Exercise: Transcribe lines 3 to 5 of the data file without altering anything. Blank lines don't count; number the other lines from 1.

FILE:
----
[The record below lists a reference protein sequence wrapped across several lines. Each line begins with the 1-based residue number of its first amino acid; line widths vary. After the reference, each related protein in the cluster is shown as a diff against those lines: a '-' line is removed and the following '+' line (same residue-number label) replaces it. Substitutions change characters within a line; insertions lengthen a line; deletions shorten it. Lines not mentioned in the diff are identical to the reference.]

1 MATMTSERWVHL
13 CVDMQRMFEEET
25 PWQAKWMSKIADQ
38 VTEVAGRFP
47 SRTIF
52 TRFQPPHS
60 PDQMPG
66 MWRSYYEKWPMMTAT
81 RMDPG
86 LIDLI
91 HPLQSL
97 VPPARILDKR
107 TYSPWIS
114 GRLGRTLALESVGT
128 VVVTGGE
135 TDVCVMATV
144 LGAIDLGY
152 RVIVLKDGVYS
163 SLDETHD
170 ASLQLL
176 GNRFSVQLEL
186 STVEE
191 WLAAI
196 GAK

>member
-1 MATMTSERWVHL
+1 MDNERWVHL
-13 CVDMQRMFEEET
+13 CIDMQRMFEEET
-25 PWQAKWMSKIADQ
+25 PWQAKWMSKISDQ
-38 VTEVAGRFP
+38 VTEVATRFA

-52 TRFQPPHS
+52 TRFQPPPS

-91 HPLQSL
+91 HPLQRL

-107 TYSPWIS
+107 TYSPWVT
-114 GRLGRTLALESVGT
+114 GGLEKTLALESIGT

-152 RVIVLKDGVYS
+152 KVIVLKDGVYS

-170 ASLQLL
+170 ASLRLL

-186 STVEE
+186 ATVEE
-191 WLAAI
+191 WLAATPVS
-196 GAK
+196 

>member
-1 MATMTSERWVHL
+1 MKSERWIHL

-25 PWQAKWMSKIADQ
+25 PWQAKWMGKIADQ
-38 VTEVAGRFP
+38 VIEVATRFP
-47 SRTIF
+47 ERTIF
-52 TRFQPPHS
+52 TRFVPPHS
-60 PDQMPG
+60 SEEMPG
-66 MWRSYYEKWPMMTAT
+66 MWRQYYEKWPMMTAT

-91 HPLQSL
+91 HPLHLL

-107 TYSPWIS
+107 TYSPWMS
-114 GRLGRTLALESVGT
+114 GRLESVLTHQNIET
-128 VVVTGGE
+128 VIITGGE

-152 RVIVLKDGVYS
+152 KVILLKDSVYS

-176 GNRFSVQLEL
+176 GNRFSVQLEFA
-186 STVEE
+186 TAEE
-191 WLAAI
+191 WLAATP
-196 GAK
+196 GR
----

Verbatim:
13 CVDMQRMFEEET
25 PWQAKWMSKIADQ
38 VTEVAGRFP